Wage and Hour Division (WHD)
September 9, 2005
This is in response to your letter requesting an opinion concerning the applicability of the Fair Labor Standards Act (FLSA) to a situation where volunteer reserve deputies are temporarily employed by the County Sheriff’s Department to provide security services during a regional state fair.
You state that the County operates a Sheriff’s Department, which has a volunteer reserve deputy program. The volunteer reserve deputies do not receive compensation for the volunteer services they provide for the Sheriff’s Department. However, in the past, volunteer reserve deputies were temporarily employed and paid $10-$15 per hour for security duties performed during the weeklong regional state fair held annually in August. At the conclusion of the fair, the Sheriff’s Department terminated the employment of the reserve deputies and returned them to volunteer reserve status. Several years ago, due to FLSA concerns, the County discontinued this practice. However, since that time, the County and the Deputy Sheriff’s Association have jointly reviewed various Wage and Hour Opinion Letters that raise questions about whether the practice of temporarily employing volunteer reserve deputies during the fair week would impair the reserve deputies’ status as bona fide volunteers.
You state that an opinion letter dated February 21, 1992, a copy of which you attached, appears to suggest that even if employment of volunteer reserve deputies is temporary in duration, the FLSA precludes a reserve deputy from volunteering to provide the same type of services for the same employer. On the other hand, you believe that the determining factor in an opinion letter dated June 9, 1988, a copy of which you also attached, is whether the Wage and Hour Division would consider the weeklong regional state fair as “occasional or sporadic” type of work, thus, allowing for the practice described in your letter. In a telephone discussion with a member of the Wage and Hour Division staff on February 7, 2005, you asked us to assume, for purposes of this discussion, that the security duties the reserve deputies perform for the Sheriff’s Department during the weeklong fair are the same type of services as their volunteer functions, and these services are performed for the same public agency.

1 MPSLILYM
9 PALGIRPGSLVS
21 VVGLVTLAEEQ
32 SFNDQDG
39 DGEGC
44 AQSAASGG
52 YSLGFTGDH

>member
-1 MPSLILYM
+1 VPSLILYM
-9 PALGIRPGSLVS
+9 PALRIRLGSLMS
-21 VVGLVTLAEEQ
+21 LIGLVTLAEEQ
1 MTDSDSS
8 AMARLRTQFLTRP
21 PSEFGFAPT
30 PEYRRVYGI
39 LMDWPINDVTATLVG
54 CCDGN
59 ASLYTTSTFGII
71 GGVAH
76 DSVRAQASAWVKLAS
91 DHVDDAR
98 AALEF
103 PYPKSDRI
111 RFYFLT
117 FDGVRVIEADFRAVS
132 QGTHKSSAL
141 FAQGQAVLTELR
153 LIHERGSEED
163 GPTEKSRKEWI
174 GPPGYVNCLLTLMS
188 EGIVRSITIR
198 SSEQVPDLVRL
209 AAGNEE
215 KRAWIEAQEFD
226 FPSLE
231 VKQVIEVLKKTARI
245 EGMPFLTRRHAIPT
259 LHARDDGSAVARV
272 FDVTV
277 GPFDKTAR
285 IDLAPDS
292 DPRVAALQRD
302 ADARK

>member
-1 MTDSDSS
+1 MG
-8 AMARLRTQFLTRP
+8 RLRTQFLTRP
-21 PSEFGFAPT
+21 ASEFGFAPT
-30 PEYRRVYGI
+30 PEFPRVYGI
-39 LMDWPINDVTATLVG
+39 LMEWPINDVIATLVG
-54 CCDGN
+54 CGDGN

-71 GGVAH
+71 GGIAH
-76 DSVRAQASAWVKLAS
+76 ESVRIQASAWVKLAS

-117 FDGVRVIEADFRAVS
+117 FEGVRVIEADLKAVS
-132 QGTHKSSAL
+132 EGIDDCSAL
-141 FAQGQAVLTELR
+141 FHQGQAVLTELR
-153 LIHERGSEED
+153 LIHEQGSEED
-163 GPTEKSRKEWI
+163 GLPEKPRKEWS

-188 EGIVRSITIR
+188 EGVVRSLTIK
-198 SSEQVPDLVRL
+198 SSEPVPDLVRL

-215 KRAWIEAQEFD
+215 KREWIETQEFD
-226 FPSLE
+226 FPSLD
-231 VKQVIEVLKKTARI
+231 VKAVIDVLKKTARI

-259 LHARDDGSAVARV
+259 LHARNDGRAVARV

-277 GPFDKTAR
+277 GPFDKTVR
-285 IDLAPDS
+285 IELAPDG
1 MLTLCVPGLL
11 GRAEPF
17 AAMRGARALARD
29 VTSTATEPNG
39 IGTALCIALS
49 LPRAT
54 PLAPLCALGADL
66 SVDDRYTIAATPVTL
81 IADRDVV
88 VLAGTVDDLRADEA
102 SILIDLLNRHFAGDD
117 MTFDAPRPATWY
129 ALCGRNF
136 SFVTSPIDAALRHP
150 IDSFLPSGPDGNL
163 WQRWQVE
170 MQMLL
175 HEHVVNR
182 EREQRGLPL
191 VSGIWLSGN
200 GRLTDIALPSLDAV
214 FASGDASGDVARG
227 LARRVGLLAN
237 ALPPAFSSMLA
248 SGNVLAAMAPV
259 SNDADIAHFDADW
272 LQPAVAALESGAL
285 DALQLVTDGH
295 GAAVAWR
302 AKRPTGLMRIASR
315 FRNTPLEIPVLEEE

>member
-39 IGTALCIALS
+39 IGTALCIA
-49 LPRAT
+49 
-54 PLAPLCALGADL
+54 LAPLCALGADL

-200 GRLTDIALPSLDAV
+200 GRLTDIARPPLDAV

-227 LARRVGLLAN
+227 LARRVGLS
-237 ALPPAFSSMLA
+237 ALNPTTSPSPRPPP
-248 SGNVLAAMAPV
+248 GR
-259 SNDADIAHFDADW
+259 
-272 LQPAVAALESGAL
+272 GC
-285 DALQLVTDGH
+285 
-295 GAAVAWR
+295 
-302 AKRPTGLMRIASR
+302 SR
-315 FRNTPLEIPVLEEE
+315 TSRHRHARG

The FLSA recognizes the generosity and public benefits of volunteering, and does not pose obstacles to bona fide volunteer efforts for charitable and public purposes except in very narrow circumstances. By enacting the 1985 FLSA amendments, Congress sought to ensure that true volunteer activities were neither impeded nor discouraged, while at the same time minimizing the potential for abuse or manipulation of the FLSA’s minimum wage and overtime requirements through coercion or undue pressure on individuals to “volunteer” their services.
In this regard, an individual who “performs hours of service for a public agency for civic, charitable, or humanitarian reasons, without promise, expectation or receipt of compensation for the services rendered, is considered to be a volunteer during those hours.” 29 C.F.R. § 553.101(a). However, under the legislative compromise that Congress reached in the 1985 FLSA Amendments, an individual is not considered a volunteer if the individual is otherwise employed by the same public agency to perform the same type of services as those for which the individual proposes to volunteer. This limitation is found in the statutory definition of “employee” in section 3(e)(4) of the FLSA, 29 U.S.C. § 203(e)(4) (copy enclosed). Consequently, under the FLSA, an employee of a public agency may volunteer to perform the same type of service for a different public agency, or may volunteer to perform a different type of service for the same public agency that employs him or her without restriction.
We note that the opinion letter dated February 21, 1992 concerns reserve officers employed by the County Sheriff’s office who wished to volunteer the same type of services for the same employer during off-duty hours without compensation. The response correctly states that “[t]he FLSA makes no distinction with respect to whether an employee has temporary or permanent status with an employer.” It continues to be our position that employees of public agencies may not perform the same type of services as volunteers for the same employer with no compensation. See 29 C.F.R. § 553.103.